Airline, airport trade blame for Nepal plane crash
'I say again, turn!' the air traffic controller called over the radio, his voice rising, as the flight from Bangladesh swerved low over the runway at Kathmandu's small airport.
Seconds later, the plane crashed into a field beside the runway, erupting in flames and leaving 50 of the 71 people on board dead.
That moment on Monday appeared to result from minutes of confused chatter between the control tower and the pilot of the US-Bangla passenger plane, as they discussed which direction the pilot should use to land safely at the airport's single runway.
A separate radio conversation between the tower and at least one Nepali pilot reflected the sense of miscommunication.
"They appear to be extremely disoriented," a man said in Nepali, watching as Flight BS211 made its approach, though it was not clear if the voice belonged to a pilot or the tower. "Looks like they are really confused," said another man.
In the recording, posted by air traffic monitoring website liveatc.net, the pilot and the tower shifted back and forth about whether the pilot should approach the runway from the north or the south.
Just before landing, the pilot asked, "Are we cleared to land?"
Moments later, the controller came back on the air, his voice clearly anxious, and told the pilot, "I say again, turn!" Seconds after that, the controller ordered firetrucks onto the runway.
The plane, which was heading from Bangladesh's capital, Dhaka, to Kathmandu, was carrying 67 passengers and four crew members.
Kathmandu officials and the airline laid the blame for the accident on each other.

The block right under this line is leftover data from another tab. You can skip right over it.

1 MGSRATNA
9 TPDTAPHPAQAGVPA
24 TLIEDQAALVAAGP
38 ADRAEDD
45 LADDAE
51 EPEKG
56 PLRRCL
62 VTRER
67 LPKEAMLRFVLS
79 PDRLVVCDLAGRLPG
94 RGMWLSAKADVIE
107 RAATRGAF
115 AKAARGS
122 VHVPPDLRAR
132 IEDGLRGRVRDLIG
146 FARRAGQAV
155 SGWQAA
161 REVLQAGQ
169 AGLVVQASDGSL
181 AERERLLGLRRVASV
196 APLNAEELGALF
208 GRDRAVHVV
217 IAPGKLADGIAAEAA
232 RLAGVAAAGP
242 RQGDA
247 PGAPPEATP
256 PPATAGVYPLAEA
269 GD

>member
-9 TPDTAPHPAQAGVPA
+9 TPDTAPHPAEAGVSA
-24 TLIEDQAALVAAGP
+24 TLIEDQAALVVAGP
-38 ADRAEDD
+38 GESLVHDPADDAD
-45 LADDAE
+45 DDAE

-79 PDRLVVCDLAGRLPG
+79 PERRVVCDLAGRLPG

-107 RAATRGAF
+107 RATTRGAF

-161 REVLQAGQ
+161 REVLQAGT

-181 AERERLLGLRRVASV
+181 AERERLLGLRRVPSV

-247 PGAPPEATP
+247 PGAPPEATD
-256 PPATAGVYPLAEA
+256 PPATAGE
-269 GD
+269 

The airport's general manager told reporters Monday that the pilot did not follow the control tower's instructions and approached the runway from the wrong direction.
"The airplane was not properly aligned with the runway. The tower repeatedly asked if the pilot was OK and the reply was 'Yes,'" said the general manager, Raj Kumar Chetri. But Imran Asif, CEO of US-Bangla Airlines, told reporters in Dhaka that "we cannot claim this definitely at the moment, but we are suspecting that the Kathmandu air traffic control tower might have misled our pilots to land on the wrong runway."
After hearing the recording between the tower and the pilots, "we assumed that there was no negligence by our pilots," he said.
He said the pilot, who initially survived the accident but succumbed to his injuries on Tuesday, was a former air force officer. Capt. Abid Sultan had flown the Bombardier Q400 series aircraft for more than 1,700 hours and was also a flying instructor with the airline.
Prior to the crash, the plane circled Tribhuvan International Airport twice as it waited for clearance to land, Mohammed Selim, the airline's manager in Kathmandu, told Dhaka-based Somoy TV.
Police spokesman Manoj Neupane said on Tuesday that 49 people were confirmed to have been killed and 22 injured. The injured were being treated in various hospitals in Kathmandu, Nepal's capital.
Autopsies on the dead were being performed at the Kathmandu Medical College and Teaching Hospital morgue.
Dr M.A. Ansari of the hospital's forensic department said positively identifying all the dead could take as long as a week because many of the bodies were badly burned. By late Tuesday morning, four bodies had been identified.